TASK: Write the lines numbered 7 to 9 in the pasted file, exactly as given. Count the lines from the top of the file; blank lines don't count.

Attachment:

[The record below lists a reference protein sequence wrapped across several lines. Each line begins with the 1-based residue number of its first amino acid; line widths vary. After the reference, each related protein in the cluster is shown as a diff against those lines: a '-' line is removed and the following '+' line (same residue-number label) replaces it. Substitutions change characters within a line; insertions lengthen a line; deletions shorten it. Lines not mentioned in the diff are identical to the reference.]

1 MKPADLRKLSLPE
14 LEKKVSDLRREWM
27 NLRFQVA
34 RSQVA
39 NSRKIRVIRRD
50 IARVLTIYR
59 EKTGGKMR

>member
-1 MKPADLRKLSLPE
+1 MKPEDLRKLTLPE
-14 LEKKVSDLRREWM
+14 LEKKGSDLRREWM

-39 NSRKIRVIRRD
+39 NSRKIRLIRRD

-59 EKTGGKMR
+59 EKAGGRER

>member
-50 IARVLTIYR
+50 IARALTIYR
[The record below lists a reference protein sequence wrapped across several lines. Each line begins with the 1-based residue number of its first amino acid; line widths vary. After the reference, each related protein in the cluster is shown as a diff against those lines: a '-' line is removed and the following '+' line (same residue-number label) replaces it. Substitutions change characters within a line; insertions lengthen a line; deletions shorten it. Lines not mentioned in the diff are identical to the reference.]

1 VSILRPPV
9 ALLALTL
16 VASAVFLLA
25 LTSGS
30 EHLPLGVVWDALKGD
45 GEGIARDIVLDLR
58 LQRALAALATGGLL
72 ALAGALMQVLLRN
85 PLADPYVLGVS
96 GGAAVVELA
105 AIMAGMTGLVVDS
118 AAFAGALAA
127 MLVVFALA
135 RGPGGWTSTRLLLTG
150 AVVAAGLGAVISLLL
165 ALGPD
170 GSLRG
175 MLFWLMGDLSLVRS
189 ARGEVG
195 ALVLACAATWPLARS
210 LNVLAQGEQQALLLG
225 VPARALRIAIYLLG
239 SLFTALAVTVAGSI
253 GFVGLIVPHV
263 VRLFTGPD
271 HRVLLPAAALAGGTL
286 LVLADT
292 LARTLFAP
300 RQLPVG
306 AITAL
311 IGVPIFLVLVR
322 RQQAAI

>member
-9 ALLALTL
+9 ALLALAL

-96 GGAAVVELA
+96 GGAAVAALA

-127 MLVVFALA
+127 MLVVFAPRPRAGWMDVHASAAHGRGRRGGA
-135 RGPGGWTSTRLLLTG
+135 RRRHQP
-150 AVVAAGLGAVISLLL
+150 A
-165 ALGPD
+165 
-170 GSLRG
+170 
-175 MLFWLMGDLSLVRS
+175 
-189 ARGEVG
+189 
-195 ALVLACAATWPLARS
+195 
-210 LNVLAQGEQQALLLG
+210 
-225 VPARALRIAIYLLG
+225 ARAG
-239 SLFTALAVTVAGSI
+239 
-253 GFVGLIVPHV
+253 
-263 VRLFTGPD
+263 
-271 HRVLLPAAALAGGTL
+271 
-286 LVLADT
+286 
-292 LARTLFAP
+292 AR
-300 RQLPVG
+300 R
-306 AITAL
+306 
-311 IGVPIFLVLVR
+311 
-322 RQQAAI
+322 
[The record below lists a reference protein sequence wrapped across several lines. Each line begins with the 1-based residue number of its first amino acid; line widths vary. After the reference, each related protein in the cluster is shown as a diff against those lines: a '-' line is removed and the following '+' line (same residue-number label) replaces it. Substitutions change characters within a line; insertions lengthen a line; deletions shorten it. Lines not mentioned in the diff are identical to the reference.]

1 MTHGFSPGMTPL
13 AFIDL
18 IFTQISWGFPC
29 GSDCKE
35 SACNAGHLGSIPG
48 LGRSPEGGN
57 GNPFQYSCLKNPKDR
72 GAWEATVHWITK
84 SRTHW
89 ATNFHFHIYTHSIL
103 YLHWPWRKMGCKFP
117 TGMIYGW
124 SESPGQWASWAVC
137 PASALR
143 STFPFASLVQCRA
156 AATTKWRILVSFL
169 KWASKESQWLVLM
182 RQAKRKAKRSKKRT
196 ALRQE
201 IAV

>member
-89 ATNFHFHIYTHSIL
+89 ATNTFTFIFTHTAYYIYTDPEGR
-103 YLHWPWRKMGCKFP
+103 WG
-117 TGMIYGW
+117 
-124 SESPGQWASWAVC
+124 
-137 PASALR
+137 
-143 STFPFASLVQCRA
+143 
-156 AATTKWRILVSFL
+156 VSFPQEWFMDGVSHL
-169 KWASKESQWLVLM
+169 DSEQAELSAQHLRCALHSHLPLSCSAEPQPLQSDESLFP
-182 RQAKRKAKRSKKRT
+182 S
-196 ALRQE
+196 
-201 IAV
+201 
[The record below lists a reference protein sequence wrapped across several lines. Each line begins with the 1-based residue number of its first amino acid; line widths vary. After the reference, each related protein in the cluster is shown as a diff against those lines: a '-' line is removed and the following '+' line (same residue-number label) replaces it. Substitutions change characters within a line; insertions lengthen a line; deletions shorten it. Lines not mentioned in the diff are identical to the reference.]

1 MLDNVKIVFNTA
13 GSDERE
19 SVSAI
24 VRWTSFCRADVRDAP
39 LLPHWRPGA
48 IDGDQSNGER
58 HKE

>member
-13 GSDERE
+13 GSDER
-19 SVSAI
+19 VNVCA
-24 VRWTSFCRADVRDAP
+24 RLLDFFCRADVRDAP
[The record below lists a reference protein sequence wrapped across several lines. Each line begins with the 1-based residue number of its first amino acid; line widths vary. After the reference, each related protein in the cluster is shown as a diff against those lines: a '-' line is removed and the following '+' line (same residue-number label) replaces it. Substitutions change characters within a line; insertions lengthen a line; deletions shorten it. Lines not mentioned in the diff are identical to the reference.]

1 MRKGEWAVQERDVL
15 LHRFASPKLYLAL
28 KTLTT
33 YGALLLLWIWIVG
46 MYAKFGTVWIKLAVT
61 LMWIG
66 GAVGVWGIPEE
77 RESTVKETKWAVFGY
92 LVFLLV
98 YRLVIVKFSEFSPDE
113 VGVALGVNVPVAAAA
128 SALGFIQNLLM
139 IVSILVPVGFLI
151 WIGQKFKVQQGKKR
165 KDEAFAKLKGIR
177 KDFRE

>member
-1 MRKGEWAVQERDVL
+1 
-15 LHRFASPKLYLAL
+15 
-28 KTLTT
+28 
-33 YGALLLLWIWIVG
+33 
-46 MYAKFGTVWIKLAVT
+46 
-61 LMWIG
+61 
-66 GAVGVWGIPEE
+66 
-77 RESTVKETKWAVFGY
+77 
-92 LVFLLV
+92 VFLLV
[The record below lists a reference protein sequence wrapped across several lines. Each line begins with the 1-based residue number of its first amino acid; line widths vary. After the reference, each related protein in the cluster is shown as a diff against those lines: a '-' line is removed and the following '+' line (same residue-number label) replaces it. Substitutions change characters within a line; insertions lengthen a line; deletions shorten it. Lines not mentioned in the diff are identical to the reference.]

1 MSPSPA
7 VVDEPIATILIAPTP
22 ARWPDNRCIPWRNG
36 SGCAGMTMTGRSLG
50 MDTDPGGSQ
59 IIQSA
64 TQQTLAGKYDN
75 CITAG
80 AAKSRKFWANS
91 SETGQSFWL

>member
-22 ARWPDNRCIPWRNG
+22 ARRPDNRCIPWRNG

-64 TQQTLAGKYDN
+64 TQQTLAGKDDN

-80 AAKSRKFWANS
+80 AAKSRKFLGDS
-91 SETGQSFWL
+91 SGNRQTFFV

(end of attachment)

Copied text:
50 IARVLTIYR
59 EKTGGKMR

>member